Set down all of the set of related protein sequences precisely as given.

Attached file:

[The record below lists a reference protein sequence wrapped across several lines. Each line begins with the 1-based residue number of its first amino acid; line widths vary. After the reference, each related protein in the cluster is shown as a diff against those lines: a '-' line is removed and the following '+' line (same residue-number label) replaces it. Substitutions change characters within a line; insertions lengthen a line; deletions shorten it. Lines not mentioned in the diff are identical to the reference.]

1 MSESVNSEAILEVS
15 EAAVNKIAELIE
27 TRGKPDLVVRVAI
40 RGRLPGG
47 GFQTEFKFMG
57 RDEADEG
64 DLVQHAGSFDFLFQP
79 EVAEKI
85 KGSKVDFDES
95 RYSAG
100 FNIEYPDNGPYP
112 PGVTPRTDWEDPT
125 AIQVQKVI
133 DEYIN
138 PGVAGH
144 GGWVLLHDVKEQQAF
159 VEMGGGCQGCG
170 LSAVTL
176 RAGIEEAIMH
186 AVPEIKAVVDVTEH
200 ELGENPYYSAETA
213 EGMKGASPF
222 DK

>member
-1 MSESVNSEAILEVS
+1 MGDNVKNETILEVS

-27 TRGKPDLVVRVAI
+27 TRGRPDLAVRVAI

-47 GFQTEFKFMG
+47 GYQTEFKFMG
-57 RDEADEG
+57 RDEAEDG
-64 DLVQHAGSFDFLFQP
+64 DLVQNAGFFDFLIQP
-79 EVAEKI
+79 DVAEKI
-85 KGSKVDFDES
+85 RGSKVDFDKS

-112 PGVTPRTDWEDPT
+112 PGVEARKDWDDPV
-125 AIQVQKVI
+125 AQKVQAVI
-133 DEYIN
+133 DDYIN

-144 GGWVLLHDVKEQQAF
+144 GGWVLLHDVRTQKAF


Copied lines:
[The record below lists a reference protein sequence wrapped across several lines. Each line begins with the 1-based residue number of its first amino acid; line widths vary. After the reference, each related protein in the cluster is shown as a diff against those lines: a '-' line is removed and the following '+' line (same residue-number label) replaces it. Substitutions change characters within a line; insertions lengthen a line; deletions shorten it. Lines not mentioned in the diff are identical to the reference.]

1 MSESVNSEAILEVS
15 EAAVNKIAELIE
27 TRGKPDLVVRVAI
40 RGRLPGG
47 GFQTEFKFMG
57 RDEADEG
64 DLVQHAGSFDFLFQP
79 EVAEKI
85 KGSKVDFDES
95 RYSAG
100 FNIEYPDNGPYP
112 PGVTPRTDWEDPT
125 AIQVQKVI
133 DEYIN
138 PGVAGH
144 GGWVLLHDVKEQQAF
159 VEMGGGCQGCG
170 LSAVTL
176 RAGIEEAIMH
186 AVPEIKAVVDVTEH
200 ELGENPYYSAETA
213 EGMKGASPF
222 DK

>member
-1 MSESVNSEAILEVS
+1 MGDNVKNETILEVS

-27 TRGKPDLVVRVAI
+27 TRGRPDLAVRVAI

-47 GFQTEFKFMG
+47 GYQTEFKFMG
-57 RDEADEG
+57 RDEAEDG
-64 DLVQHAGSFDFLFQP
+64 DLVQNAGFFDFLIQP
-79 EVAEKI
+79 DVAEKI
-85 KGSKVDFDES
+85 RGSKVDFDKS

-112 PGVTPRTDWEDPT
+112 PGVEARKDWDDPV
-125 AIQVQKVI
+125 AQKVQAVI
-133 DEYIN
+133 DDYIN

-144 GGWVLLHDVKEQQAF
+144 GGWVLLHDVRTQKAF